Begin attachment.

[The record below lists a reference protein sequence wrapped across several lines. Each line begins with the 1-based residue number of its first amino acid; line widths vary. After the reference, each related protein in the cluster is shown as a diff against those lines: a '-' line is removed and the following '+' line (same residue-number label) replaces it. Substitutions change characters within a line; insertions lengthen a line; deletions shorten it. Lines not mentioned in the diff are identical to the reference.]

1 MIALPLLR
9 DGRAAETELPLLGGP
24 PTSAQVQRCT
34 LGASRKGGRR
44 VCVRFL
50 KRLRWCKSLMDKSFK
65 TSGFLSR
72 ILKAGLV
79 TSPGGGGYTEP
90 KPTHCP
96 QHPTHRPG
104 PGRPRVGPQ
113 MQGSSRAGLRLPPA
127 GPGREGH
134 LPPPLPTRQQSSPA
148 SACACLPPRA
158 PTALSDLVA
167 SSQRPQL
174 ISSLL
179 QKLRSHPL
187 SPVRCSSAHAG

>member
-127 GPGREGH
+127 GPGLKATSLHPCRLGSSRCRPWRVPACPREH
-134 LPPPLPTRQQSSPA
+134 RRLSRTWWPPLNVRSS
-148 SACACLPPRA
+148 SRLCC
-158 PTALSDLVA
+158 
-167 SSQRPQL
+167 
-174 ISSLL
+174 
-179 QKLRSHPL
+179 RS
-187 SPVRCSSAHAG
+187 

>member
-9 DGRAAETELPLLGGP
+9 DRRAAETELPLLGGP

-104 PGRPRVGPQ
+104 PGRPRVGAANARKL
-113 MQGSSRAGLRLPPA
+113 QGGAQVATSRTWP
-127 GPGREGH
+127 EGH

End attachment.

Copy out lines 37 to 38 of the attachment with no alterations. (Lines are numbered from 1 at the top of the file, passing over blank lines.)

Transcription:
+179 RS
-187 SPVRCSSAHAG